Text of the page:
Friday, May 27, 2011

The Latter Day Saints and Interreligious Dialogue

The corresponding video can be viewed at:

5/27/2011 10:54 am (et) pparrissr: private message to Moderator: logs in on 5/27/2011 10:54 am (et).
5/27/2011 11:40 am (et) Lance Walker: logs in on 5/27/2011 11:40 am (et).
5/27/2011 11:45 am (et) Moderator: logs in on 5/27/2011 11:45 am (et).
5/27/2011 11:45 am (et) Mary: private message to Moderator: logs in on 5/27/2011 11:45 am (et).
5/27/2011 11:52 am (et) Susan: private message to Moderator: logs in on 5/27/2011 11:52 am (et).
5/27/2011 11:53 am (et) Hengist: private message to Moderator: logs in on 5/27/2011 11:53 am (et).
5/27/2011 11:55 am (et) Laura S: private message to Moderator: logs in on 5/27/2011 11:55 am (et).
5/27/2011 11:59 am (et) Moderator: Welcome! This is Rebecca from the InterFaith Conference (IFC) and I will be your moderator. As this is still new, let me explain how this will work. On the right, you will see a video playing of our current topic to get the conversation going. If you have a comment and/or question send it along to me, the moderator. As long as I deem it appropriate, the comment will be posted to everyone and the speaker will have the opportunity to answer your question.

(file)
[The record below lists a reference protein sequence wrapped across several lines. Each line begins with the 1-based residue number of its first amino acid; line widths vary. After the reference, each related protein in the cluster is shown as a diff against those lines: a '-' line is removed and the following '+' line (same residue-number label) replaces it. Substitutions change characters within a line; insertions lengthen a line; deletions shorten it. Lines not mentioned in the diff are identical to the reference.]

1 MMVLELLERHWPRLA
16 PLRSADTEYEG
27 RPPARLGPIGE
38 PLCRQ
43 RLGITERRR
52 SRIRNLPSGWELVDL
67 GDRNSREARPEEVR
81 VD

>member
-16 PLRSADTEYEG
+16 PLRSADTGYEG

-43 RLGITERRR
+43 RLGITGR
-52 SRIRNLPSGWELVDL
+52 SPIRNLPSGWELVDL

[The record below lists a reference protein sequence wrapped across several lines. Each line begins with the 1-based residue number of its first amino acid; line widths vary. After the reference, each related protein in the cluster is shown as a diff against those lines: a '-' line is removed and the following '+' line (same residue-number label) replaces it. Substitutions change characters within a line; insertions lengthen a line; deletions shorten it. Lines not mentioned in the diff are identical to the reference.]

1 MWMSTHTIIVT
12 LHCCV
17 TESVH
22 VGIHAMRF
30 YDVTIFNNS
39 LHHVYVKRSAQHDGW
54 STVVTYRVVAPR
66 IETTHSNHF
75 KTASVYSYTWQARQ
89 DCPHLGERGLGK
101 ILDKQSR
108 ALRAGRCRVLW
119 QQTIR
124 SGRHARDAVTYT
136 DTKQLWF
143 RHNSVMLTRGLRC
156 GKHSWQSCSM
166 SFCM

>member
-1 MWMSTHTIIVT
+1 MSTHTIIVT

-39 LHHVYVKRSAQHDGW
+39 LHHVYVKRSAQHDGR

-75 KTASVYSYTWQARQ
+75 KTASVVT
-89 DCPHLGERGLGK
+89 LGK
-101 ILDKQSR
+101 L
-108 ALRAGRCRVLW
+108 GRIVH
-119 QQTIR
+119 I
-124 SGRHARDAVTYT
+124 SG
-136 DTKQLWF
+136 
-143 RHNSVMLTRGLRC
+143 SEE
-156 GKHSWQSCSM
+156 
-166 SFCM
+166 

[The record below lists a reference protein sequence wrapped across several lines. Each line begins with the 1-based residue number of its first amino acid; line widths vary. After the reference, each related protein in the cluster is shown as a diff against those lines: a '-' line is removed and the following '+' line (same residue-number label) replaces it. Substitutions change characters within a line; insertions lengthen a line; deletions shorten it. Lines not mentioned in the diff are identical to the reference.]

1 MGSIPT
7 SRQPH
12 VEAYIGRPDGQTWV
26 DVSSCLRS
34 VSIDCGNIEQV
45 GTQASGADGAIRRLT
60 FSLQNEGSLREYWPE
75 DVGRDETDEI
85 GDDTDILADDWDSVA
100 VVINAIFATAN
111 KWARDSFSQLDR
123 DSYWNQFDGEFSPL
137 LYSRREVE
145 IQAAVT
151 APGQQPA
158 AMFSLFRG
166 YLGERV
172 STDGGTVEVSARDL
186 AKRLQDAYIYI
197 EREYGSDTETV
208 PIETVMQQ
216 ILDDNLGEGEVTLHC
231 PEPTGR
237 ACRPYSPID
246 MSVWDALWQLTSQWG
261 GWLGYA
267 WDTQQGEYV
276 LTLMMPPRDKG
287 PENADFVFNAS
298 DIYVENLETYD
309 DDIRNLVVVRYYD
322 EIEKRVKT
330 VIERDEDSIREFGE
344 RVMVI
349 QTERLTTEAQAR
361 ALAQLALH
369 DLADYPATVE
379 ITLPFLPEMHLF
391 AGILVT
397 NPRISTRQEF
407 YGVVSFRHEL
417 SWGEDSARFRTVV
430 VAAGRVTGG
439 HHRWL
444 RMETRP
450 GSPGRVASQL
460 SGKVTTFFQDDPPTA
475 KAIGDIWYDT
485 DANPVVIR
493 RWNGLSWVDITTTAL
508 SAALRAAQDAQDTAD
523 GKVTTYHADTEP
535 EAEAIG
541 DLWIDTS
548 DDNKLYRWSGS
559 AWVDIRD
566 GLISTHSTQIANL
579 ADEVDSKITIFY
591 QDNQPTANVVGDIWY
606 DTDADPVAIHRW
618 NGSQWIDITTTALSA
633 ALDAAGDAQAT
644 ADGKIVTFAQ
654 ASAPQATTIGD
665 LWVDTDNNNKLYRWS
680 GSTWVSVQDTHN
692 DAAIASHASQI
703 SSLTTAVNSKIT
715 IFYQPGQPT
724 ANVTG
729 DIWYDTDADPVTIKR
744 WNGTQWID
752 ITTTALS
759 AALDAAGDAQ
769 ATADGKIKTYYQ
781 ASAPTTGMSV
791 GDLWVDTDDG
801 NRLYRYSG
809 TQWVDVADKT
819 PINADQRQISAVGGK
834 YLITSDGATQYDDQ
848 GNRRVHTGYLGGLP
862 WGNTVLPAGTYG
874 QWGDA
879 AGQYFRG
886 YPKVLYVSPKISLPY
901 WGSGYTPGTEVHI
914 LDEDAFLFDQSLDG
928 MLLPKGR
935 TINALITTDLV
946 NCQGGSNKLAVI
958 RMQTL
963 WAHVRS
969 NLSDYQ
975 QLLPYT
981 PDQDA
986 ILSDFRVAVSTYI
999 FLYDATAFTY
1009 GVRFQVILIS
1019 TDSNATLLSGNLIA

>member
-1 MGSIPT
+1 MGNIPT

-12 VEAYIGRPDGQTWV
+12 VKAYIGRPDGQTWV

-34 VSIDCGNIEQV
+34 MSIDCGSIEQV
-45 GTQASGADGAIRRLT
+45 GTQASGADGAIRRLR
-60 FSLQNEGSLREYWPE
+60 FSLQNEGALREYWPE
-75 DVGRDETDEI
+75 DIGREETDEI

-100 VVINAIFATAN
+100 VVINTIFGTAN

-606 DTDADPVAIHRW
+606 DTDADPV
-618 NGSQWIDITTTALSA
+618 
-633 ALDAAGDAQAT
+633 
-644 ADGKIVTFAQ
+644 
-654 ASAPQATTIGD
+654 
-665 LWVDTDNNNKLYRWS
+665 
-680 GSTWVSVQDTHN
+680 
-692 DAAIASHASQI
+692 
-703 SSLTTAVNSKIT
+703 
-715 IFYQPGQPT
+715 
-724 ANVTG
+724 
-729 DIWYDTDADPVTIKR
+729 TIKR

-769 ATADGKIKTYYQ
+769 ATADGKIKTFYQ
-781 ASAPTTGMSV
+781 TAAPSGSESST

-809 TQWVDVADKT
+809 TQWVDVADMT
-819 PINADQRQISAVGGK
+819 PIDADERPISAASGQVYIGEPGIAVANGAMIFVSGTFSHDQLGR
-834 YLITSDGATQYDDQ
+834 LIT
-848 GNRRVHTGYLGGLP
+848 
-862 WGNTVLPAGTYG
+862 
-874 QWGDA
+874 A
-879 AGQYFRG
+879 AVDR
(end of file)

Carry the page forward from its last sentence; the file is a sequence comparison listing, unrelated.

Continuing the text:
5/27/2011 12:00 pm (et) Moderator: Today, our topic is ‘The Latter Day Saints and Interreligious Dialogue’ with LDS member of IFC’s Board, Lance Walker. For more information, you can visit or The LDS Church is also on Twitter and Facebook.
5/27/2011 12:00 pm (et) Moderator: As always, I would like to remind you of the rules of our engagement. This is a respectful place where we come together to learn more about the religions of the world. Whether you agree or disagree, we welcome your comments and questions that are posed in a respectful manner. Please no profane or offensive remarks, they will not be posted. Also, this is a place of learning, so please refrain from ‘soapboxing.’ If there are any issues or questions about this, they can be submitted along with the comments pertaining to our topic. I am here to make this a pleasant and educational experience for all, so enjoy and remember there are no stupid questions, just hostile ones!
5/27/2011 12:01 pm (et) clarkifc: private message to Moderator: logs in on 5/27/2011 12:01 pm (et).
5/27/2011 12:01 pm (et) Moderator: You can now view the beginning comments on the right. As you listen, please feel free to start sending questions or comments (YES, we want your comments). Also, the video will remain within the sidebar, so feel free to return to it as you wish. Our chat window automatically refreshes to keep the flow going, but if you wish to view the whole of the conversation, just hit the archive button. And lastly, PLEASE do not use double quotes as it leads to some issues.
5/27/2011 12:06 pm (et) jdiggs: private message to Moderator: logs in on 5/27/2011 12:06 pm (et).
5/27/2011 12:07 pm (et) Moderator: Hi Lance, as moderator I have some inside knowledge of IFC, so this week I will break my silence and ask a question. The LDS Church is listed as a distinct faith community in IFC, can you tell us why that is.